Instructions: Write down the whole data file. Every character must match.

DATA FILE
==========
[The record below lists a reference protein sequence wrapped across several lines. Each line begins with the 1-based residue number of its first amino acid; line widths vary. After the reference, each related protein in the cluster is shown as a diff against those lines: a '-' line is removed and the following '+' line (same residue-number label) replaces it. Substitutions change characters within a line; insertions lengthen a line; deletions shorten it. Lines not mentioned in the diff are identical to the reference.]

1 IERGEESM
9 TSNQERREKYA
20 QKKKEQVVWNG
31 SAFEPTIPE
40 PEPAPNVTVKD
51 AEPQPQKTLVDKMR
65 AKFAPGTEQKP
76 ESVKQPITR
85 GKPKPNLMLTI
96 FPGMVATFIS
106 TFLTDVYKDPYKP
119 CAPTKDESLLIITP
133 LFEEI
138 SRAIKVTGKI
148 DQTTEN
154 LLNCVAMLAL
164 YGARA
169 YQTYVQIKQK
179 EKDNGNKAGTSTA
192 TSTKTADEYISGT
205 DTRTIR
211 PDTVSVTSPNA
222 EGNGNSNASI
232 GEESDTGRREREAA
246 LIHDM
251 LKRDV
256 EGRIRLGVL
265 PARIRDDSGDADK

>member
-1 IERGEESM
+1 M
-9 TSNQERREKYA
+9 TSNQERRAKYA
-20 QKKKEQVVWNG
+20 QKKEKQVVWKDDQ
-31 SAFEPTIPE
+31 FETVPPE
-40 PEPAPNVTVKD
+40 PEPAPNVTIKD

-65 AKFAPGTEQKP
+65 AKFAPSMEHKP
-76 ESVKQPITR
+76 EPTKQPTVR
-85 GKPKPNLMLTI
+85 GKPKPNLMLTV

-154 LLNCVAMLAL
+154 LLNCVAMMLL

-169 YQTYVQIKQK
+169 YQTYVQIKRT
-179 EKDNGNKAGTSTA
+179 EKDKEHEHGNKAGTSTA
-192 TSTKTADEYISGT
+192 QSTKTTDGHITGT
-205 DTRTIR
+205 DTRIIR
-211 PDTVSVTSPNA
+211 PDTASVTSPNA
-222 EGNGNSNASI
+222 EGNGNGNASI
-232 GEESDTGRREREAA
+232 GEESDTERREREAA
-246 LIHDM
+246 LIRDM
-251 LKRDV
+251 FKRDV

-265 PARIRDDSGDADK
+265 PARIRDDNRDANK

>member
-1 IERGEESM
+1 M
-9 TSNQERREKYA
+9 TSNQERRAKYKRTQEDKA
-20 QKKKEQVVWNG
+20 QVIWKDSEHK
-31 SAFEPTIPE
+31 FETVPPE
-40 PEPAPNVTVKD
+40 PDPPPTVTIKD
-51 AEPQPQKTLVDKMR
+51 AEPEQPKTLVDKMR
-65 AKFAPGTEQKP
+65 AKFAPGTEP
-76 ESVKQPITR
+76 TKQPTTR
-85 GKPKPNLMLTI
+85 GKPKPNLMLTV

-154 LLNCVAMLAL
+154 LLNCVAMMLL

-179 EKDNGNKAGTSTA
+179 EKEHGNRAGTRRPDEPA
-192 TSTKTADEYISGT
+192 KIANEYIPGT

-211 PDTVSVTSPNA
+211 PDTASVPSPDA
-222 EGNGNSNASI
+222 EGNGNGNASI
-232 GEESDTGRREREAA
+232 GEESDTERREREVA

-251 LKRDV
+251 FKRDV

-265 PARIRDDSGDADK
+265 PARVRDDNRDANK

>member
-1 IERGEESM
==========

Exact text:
[The record below lists a reference protein sequence wrapped across several lines. Each line begins with the 1-based residue number of its first amino acid; line widths vary. After the reference, each related protein in the cluster is shown as a diff against those lines: a '-' line is removed and the following '+' line (same residue-number label) replaces it. Substitutions change characters within a line; insertions lengthen a line; deletions shorten it. Lines not mentioned in the diff are identical to the reference.]

1 IERGEESM
9 TSNQERREKYA
20 QKKKEQVVWNG
31 SAFEPTIPE
40 PEPAPNVTVKD
51 AEPQPQKTLVDKMR
65 AKFAPGTEQKP
76 ESVKQPITR
85 GKPKPNLMLTI
96 FPGMVATFIS
106 TFLTDVYKDPYKP
119 CAPTKDESLLIITP
133 LFEEI
138 SRAIKVTGKI
148 DQTTEN
154 LLNCVAMLAL
164 YGARA
169 YQTYVQIKQK
179 EKDNGNKAGTSTA
192 TSTKTADEYISGT
205 DTRTIR
211 PDTVSVTSPNA
222 EGNGNSNASI
232 GEESDTGRREREAA
246 LIHDM
251 LKRDV
256 EGRIRLGVL
265 PARIRDDSGDADK

>member
-1 IERGEESM
+1 M
-9 TSNQERREKYA
+9 TSNQERRAKYA
-20 QKKKEQVVWNG
+20 QKKEKQVVWKDDQ
-31 SAFEPTIPE
+31 FETVPPE
-40 PEPAPNVTVKD
+40 PEPAPNVTIKD

-65 AKFAPGTEQKP
+65 AKFAPSMEHKP
-76 ESVKQPITR
+76 EPTKQPTVR
-85 GKPKPNLMLTI
+85 GKPKPNLMLTV

-154 LLNCVAMLAL
+154 LLNCVAMMLL

-169 YQTYVQIKQK
+169 YQTYVQIKRT
-179 EKDNGNKAGTSTA
+179 EKDKEHEHGNKAGTSTA
-192 TSTKTADEYISGT
+192 QSTKTTDGHITGT
-205 DTRTIR
+205 DTRIIR
-211 PDTVSVTSPNA
+211 PDTASVTSPNA
-222 EGNGNSNASI
+222 EGNGNGNASI
-232 GEESDTGRREREAA
+232 GEESDTERREREAA
-246 LIHDM
+246 LIRDM
-251 LKRDV
+251 FKRDV

-265 PARIRDDSGDADK
+265 PARIRDDNRDANK

>member
-1 IERGEESM
+1 M
-9 TSNQERREKYA
+9 TSNQERRAKYKRTQEDKA
-20 QKKKEQVVWNG
+20 QVIWKDSEHK
-31 SAFEPTIPE
+31 FETVPPE
-40 PEPAPNVTVKD
+40 PDPPPTVTIKD
-51 AEPQPQKTLVDKMR
+51 AEPEQPKTLVDKMR
-65 AKFAPGTEQKP
+65 AKFAPGTEP
-76 ESVKQPITR
+76 TKQPTTR
-85 GKPKPNLMLTI
+85 GKPKPNLMLTV

-154 LLNCVAMLAL
+154 LLNCVAMMLL

-179 EKDNGNKAGTSTA
+179 EKEHGNRAGTRRPDEPA
-192 TSTKTADEYISGT
+192 KIANEYIPGT

-211 PDTVSVTSPNA
+211 PDTASVPSPDA
-222 EGNGNSNASI
+222 EGNGNGNASI
-232 GEESDTGRREREAA
+232 GEESDTERREREVA

-251 LKRDV
+251 FKRDV

-265 PARIRDDSGDADK
+265 PARVRDDNRDANK

>member
-1 IERGEESM